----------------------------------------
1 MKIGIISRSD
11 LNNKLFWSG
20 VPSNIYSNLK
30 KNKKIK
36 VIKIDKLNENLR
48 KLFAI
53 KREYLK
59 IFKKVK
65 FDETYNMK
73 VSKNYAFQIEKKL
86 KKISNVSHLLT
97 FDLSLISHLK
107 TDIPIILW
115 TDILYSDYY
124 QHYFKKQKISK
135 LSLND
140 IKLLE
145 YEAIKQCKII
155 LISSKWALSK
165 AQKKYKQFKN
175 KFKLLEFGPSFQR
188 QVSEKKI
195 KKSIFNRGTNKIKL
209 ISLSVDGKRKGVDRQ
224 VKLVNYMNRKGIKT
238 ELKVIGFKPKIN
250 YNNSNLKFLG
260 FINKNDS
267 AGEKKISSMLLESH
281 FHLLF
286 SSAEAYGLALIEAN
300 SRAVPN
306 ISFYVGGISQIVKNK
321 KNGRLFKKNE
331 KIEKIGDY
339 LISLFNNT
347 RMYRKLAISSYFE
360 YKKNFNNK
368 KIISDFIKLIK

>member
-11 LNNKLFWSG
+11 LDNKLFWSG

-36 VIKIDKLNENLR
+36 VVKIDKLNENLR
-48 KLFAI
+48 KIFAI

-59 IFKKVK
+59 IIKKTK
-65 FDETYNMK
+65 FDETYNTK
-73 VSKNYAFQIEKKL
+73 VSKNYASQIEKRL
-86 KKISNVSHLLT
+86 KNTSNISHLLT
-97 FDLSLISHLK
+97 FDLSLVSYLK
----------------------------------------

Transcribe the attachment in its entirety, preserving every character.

1 MKIGIISRSD
11 LNNKLFWSG
20 VPSNIYSNLK
30 KNKKIK
36 VIKIDKLNENLR
48 KLFAI
53 KREYLK
59 IFKKVK
65 FDETYNMK
73 VSKNYAFQIEKKL
86 KKISNVSHLLT
97 FDLSLISHLK
107 TDIPIILW
115 TDILYSDYY
124 QHYFKKQKISK
135 LSLND
140 IKLLE
145 YEAIKQCKII
155 LISSKWALSK
165 AQKKYKQFKN
175 KFKLLEFGPSFQR
188 QVSEKKI
195 KKSIFNRGTNKIKL
209 ISLSVDGKRKGVDRQ
224 VKLVNYMNRKGIKT
238 ELKVIGFKPKIN
250 YNNSNLKFLG
260 FINKNDS
267 AGEKKISSMLLESH
281 FHLLF
286 SSAEAYGLALIEAN
300 SRAVPN
306 ISFYVGGISQIVKNK
321 KNGRLFKKNE
331 KIEKIGDY
339 LISLFNNT
347 RMYRKLAISSYFE
360 YKKNFNNK
368 KIISDFIKLIK

>member
-11 LNNKLFWSG
+11 LDNKLFWSG

-36 VIKIDKLNENLR
+36 VVKIDKLNENLR
-48 KLFAI
+48 KIFAI

-59 IFKKVK
+59 IIKKTK
-65 FDETYNMK
+65 FDETYNTK
-73 VSKNYAFQIEKKL
+73 VSKNYASQIEKRL
-86 KKISNVSHLLT
+86 KNTSNISHLLT
-97 FDLSLISHLK
+97 FDLSLVSYLK